A 35-year-old inmate begged for help as he convulsed in his jail cell from drug toxicity, but his pleas were ignored. Instead, a police sergeant and two paramedics allegedly stood by and watched as William Marshall suffered through convulsions and died. The three face one charge of involuntary manslaughter, which is failure to perform their legal duty.
A involuntary manslaughter charge carries up to 15 years in prison, while a count of misconduct while in office could put them away for another five years. Meanwhile, the city in which the death occurred has reached a multi-million dollar settlement with Marshall’s estate.
Traffic Stop, Then in Custody
The incident at Wayne County, Michigan’s Westland Jail took place December 10, 2017. In the early hours of the morning, Marshall, an Inkster resident, was stopped for a traffic violation. Marshall indicated just had a donut, but police noticed white powder on the side of his mouth.
Marijuana was found in his vehicle, but he denied any drug use, and appeared normal to the arresting officers. It was just after 6:30 a.m. when Marshall was booked into the Westland jail, and he seemed fine for a little more than an hour.
Shortly before 8 a.m., Marshall began experiencing muscle spasms and could no longer walk. Other inmates came to his aid, and called for help along with Marshall. The police sergeant, Ronald Buckley, called for emergency service personnel.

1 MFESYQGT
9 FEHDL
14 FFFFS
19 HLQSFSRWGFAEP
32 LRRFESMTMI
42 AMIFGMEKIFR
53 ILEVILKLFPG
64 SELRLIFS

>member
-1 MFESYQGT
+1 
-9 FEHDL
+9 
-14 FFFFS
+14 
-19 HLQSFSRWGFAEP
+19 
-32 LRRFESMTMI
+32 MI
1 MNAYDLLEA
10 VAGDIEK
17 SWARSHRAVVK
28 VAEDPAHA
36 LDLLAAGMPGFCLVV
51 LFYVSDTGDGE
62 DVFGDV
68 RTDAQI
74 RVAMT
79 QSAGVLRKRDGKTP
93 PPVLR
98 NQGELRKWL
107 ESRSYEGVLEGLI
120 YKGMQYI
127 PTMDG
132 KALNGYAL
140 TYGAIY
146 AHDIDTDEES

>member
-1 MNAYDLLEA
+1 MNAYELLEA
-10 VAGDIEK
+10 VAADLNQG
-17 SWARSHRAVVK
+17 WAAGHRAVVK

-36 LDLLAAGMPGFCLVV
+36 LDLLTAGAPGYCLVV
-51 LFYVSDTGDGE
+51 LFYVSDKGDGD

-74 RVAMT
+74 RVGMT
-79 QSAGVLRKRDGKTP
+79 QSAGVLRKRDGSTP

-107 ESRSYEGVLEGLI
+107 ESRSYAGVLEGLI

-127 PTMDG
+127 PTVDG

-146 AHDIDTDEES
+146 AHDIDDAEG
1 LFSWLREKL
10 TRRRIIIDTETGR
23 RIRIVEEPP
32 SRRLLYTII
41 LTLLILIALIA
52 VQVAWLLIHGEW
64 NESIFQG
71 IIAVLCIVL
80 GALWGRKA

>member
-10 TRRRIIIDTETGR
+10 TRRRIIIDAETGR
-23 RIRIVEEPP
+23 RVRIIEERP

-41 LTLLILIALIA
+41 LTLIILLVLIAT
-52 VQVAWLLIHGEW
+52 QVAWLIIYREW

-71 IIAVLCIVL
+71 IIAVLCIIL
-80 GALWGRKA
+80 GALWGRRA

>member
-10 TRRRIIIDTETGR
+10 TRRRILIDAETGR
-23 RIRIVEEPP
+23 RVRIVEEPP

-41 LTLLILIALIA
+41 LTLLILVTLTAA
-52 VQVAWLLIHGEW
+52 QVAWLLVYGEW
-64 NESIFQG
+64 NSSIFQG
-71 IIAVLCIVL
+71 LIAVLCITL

The paramedics, Leah Wayland and Matt Dicosola, arrived within a few minutes, but did nothing but watch Marshall convulse after he was removed from the cell. According to prosecutors, the paramedics did not conduct an assessment of the patient or help him in any way.
They did, however, say they would take him to the hospital, but Buckley ordered Marshall returned to his cell at 8:07 a.m. Buckley told the paramedics to leave, and he remained behind watching Marshall continue to convulse until 8:30 a.m., when he, too, left.
Dead Within an Hour
By 9:30 a.m., Marshall had stopped moving. Buckley was notified and asked an officer to check the inmate’s pulse. There was none. Police began performing CPR and used a defibrillator on Marshall. Paramedics rushed the man to the hospital, where he was pronounced dead. An autopsy found that cocaine toxicity was the cause of death. Marshall had apparently swallowed a large amount of the drug while in the jail.
An Earlier Drug Toxicity Death
Marshall wasn’t the only death from drug toxicity in Wayne County’s jails in 2017. On June 9, the day he was arrested and booked into the Ecorse Jail, Frank Porter died soon after consuming drugs. However, it wasn’t until the following day that anyone realized he had passed.
When arrested, Porter told police he had drunk a few beers but denied drug use, and he seemed normal at the time. After being placed in a cell, Porter moved about for 22 minutes, according to surveillance footage. He then sat in the cell with his head down.
When serving breakfast to Porter at 7 a.m., an officer saw him sitting there and assumed he was asleep. When the same officer came to give Porter lunch at about 2:30 p.m., he saw him in the same position and entered the cell to investigate. Porter was dead.
An autopsy concluded Porter succumbed to a combination of fentanyl and heroin. No charges were filed in Porter’s death, but surveillance video showed he was dead for more than 15 hours before discovery.
If you or a loved one has been mistreated in prison we can help. We file federal civil rights lawsuits against correctional facilities to expose misconduct, medical neglect, and other atrocities. You may also be entitled to financial compensation. CALL US 866.836.4684 or Connect Online to learn your rights.